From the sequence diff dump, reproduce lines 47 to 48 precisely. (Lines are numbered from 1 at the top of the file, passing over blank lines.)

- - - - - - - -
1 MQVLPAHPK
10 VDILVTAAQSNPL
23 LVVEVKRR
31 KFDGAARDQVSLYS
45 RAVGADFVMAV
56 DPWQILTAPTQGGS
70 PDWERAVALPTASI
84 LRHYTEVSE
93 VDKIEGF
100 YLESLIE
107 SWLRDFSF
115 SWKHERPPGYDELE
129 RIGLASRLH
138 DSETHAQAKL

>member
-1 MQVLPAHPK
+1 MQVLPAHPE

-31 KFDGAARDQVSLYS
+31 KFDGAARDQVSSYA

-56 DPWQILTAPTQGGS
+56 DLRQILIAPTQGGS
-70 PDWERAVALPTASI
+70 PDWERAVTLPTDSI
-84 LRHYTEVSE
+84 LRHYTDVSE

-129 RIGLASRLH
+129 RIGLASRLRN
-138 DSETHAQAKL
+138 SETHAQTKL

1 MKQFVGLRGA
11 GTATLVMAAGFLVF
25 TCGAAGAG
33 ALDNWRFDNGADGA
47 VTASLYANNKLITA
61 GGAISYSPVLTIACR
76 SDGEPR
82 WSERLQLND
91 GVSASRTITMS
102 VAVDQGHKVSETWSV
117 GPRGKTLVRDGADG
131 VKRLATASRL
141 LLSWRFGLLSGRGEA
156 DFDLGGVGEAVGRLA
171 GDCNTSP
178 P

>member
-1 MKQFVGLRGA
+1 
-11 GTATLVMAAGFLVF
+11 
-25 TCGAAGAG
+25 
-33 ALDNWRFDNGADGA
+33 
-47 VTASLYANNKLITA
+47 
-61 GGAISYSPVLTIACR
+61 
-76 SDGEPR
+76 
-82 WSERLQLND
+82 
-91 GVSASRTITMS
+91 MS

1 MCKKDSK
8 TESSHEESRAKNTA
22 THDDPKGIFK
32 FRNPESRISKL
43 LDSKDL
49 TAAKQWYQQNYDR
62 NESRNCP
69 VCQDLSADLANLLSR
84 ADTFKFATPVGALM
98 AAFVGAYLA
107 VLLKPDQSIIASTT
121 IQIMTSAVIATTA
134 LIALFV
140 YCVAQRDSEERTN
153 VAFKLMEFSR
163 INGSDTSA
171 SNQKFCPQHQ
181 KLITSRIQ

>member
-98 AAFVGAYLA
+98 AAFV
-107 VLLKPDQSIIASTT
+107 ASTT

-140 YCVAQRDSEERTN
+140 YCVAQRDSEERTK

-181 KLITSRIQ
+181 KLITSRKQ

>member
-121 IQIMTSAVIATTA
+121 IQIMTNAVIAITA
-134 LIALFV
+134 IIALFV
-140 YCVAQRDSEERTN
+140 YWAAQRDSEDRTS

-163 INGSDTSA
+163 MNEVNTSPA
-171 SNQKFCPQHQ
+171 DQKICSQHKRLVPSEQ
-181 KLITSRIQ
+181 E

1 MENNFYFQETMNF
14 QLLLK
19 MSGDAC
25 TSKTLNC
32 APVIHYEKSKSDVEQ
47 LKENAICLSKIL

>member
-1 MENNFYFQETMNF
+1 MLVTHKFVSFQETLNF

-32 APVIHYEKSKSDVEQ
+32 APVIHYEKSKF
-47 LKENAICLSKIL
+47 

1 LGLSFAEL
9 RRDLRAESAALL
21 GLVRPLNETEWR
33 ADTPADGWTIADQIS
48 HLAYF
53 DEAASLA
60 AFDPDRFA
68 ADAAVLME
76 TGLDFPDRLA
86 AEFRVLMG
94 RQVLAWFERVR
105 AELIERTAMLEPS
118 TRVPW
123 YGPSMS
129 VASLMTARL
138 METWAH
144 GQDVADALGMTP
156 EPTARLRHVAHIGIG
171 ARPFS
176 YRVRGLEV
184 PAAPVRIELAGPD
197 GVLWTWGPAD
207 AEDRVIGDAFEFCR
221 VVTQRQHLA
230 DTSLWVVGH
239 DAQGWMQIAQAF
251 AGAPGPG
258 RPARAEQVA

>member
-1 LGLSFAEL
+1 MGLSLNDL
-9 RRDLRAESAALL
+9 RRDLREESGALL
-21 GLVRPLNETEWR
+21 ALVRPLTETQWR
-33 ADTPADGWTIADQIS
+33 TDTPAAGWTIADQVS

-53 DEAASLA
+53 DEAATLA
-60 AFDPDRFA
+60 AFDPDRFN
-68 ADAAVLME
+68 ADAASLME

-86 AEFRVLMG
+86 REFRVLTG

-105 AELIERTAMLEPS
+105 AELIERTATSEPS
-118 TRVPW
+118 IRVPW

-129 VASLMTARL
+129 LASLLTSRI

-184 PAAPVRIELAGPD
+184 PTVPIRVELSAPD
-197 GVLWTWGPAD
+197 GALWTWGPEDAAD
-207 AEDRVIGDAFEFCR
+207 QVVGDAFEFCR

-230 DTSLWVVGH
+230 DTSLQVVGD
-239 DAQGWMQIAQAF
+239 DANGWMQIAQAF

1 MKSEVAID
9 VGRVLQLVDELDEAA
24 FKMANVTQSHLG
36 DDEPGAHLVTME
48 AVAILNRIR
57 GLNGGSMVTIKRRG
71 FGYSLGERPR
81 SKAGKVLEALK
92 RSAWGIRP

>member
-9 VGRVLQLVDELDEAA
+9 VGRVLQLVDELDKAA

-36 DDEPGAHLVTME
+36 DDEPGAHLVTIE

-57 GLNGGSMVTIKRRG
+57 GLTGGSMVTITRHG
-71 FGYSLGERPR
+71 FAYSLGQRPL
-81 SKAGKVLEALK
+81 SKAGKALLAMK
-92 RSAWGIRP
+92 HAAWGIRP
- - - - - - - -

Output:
-1 MKQFVGLRGA
+1 